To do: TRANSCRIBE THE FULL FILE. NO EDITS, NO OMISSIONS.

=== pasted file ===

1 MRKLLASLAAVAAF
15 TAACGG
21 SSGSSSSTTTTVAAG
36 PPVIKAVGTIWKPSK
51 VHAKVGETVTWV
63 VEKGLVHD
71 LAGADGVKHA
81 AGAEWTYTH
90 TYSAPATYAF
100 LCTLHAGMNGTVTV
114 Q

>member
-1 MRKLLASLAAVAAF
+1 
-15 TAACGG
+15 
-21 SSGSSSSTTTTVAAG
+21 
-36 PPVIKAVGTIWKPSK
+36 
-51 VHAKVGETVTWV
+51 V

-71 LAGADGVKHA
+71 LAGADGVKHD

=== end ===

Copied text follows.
1 MRKLLASLAAVAAF
15 TAACGG
21 SSGSSSSTTTTVAAG
36 PPVIKAVGTIWKPSK
51 VHAKVGETVTWV
63 VEKGLVHD
71 LAGADGVKHA
81 AGAEWTYTH
90 TYSAPATYAF
100 LCTLHAGMNGTVTV
114 Q

>member
-1 MRKLLASLAAVAAF
+1 
-15 TAACGG
+15 
-21 SSGSSSSTTTTVAAG
+21 
-36 PPVIKAVGTIWKPSK
+36 
-51 VHAKVGETVTWV
+51 V

-71 LAGADGVKHA
+71 LAGADGVKHD